How you can SUPPORT
"If you have come here to help me, you are wasting your time ..."But if you have come because your liberation is bound up with mine, then let us work together."
Lilla Watson
A Brisbane based Aboriginal educator and activist.
  This page
    gives you a number of ways in which you can become engaged with the Reconciliation process and support Aboriginal and Torres Strait Islander people. However it is important to value support on many levels and the particular skills and networks that individuals bring to the party - this list is not intended as the be all and end all, you can find your own ways to get involved and they are just as valuable.

    Read the 'principles' on the left side then ... 
    Slide the page over to the right side to make it easier to read

does need financial and in-kind support. Send an email for more information or  

send any donations to 

    PO Box 121, 
    NSW 2042 
making any cheques to 'Queers for reconciliation'

Attitude: Redfern 1994 photo by Amanda James
Invasion Day 1998: Aboriginal Statements  



PRINCIPLES* that can be applied to reconciliation initiatives. 

Reconciliation is based on  
listening and  
and having a vision. 

There are few human problems  
without a solution.  
Often the resources  
to deal with a problem  
exist within the community,  
but lie untapped.  
It pays to explore  
the extent of  these resources. 

Indigenous people are equal parties at any negotiating table. 

and local  
provide a foundation  
for people to proceed  
as equals  
and help to end uncertainties  
about land use,  
and other regional issues. 

is found at different levels.  
Some people lead by example.  
Others take initiative,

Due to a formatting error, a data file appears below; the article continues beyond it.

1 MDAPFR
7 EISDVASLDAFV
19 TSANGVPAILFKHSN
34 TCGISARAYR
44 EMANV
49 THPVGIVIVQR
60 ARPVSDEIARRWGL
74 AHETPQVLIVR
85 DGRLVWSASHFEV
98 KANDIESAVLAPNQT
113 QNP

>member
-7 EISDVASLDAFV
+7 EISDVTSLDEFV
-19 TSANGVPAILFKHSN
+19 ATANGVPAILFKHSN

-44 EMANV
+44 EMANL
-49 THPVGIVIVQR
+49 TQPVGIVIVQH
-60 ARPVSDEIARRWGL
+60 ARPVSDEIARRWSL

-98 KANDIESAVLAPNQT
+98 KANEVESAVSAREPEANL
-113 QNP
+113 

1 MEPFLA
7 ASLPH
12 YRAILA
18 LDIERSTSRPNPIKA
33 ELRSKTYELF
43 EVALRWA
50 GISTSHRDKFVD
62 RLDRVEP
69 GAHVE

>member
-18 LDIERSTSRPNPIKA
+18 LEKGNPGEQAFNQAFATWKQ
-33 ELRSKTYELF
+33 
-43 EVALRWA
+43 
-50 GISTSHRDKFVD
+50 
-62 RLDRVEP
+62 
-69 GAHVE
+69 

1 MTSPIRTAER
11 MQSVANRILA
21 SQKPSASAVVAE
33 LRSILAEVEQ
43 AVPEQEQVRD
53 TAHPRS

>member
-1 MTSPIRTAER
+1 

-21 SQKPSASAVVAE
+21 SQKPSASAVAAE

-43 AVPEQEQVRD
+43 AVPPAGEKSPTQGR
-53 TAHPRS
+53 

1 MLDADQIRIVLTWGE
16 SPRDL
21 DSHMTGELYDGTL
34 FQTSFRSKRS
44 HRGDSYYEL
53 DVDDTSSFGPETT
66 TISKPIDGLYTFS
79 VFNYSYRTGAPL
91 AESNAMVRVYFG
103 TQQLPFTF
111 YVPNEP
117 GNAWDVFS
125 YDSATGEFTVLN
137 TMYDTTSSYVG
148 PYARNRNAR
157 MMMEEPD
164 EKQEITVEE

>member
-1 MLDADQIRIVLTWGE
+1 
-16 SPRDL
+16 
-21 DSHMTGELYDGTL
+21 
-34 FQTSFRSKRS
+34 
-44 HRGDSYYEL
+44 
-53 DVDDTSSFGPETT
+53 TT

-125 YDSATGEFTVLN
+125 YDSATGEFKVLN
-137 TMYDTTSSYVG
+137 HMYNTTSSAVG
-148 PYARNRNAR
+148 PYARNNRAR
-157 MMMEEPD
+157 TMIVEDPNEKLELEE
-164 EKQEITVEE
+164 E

or inspire.  
can come from  
elected representatives  
or ordinary citizens. 

Partnerships promote understanding  
and progress towards  
common goals. 

Access to services  
is the right  
of all Australian citizens.  
appropriate services exist  
for one reason or another,  
are not accessed. 

Joint ventures  
yield worthwhile results.  
Indigenous people  
do have business aspirations  
and business acumen. 

Respect for one culture  
results in respect  
for others. 

Jobs must  
be real jobs  
- not token  
or without a future. 

Symbolic gestures,  
such as flying the flags,  
are very important,  
particularly in demonstrating  
a commitment  
to future action. 

helps overcome many obstacles.  
The inspiration  
and power  
of one,  
when it is timely and appropriate,  
readily becomes  
the force of many. 

is an issue for all age groups  
and all sectors of society. 

The facts of history  
be acknowledged.  
The stories must be told.  
Apologies should be offered,  
and forgiveness sought,  
so that the healing process  
can begin. 

Successful co-existence  
leads to  
improved community relations. 

means living in harmony  
and sharing  
all the country's resources.  
It depends on  
respect for people,  
and laws. 

The following  
are some practical considerations  
for starting a reconciliation activity. 
Once you have an idea,  
find out who else may be interested  
and talk through your idea  
with them. 

Talk to  
the coordinator for  
Australians for Reconciliation  
in your State of Territory. 

Don't do things  
for indigenous people  
- do them with them.  
are the way to go. 

Involve people,  
including local indigenous organisations  
and community members.  
The more people  
who have a sense of ownership  
of the reconciliation process,  
the more likely  
that your efforts  
will be enduring. 

community development officers  
at your local government council.  
They probably have ideas  
or resources  
to help you.  
They should be able to advise you  
on sources of funding  
that may tapped for  
future development of your idea. 

Seek to find  
common ground  
between communities,  
government authorities  
and other interests.  
Point out to them  
how much better things would be  
if the reconciliation project  

Keep in touch  
with everyone  
to make sure  
they know what is happening. 

Think carefully  
about the tangible outcome  
you are after.  
Is it a one-off,